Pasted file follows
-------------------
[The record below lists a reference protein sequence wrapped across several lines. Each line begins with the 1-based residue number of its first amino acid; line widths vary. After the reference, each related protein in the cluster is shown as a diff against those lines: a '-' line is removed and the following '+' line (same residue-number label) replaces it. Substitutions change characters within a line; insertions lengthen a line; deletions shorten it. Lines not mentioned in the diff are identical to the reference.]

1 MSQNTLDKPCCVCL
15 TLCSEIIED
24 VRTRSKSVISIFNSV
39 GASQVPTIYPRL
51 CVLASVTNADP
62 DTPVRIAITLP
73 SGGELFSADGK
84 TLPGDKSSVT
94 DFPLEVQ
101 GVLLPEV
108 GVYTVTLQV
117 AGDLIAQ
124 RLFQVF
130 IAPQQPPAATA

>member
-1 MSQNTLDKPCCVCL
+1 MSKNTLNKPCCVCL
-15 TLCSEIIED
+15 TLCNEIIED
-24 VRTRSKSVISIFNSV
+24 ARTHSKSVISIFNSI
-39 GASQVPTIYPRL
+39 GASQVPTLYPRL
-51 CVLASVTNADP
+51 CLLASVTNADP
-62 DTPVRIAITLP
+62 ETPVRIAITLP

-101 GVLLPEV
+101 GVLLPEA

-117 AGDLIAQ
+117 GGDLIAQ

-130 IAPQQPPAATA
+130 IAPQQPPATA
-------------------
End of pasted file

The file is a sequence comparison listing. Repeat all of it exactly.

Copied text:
[The record below lists a reference protein sequence wrapped across several lines. Each line begins with the 1-based residue number of its first amino acid; line widths vary. After the reference, each related protein in the cluster is shown as a diff against those lines: a '-' line is removed and the following '+' line (same residue-number label) replaces it. Substitutions change characters within a line; insertions lengthen a line; deletions shorten it. Lines not mentioned in the diff are identical to the reference.]

1 MSQNTLDKPCCVCL
15 TLCSEIIED
24 VRTRSKSVISIFNSV
39 GASQVPTIYPRL
51 CVLASVTNADP
62 DTPVRIAITLP
73 SGGELFSADGK
84 TLPGDKSSVT
94 DFPLEVQ
101 GVLLPEV
108 GVYTVTLQV
117 AGDLIAQ
124 RLFQVF
130 IAPQQPPAATA

>member
-1 MSQNTLDKPCCVCL
+1 MSKNTLNKPCCVCL
-15 TLCSEIIED
+15 TLCNEIIED
-24 VRTRSKSVISIFNSV
+24 ARTHSKSVISIFNSI
-39 GASQVPTIYPRL
+39 GASQVPTLYPRL
-51 CVLASVTNADP
+51 CLLASVTNADP
-62 DTPVRIAITLP
+62 ETPVRIAITLP

-101 GVLLPEV
+101 GVLLPEA

-117 AGDLIAQ
+117 GGDLIAQ

-130 IAPQQPPAATA
+130 IAPQQPPATA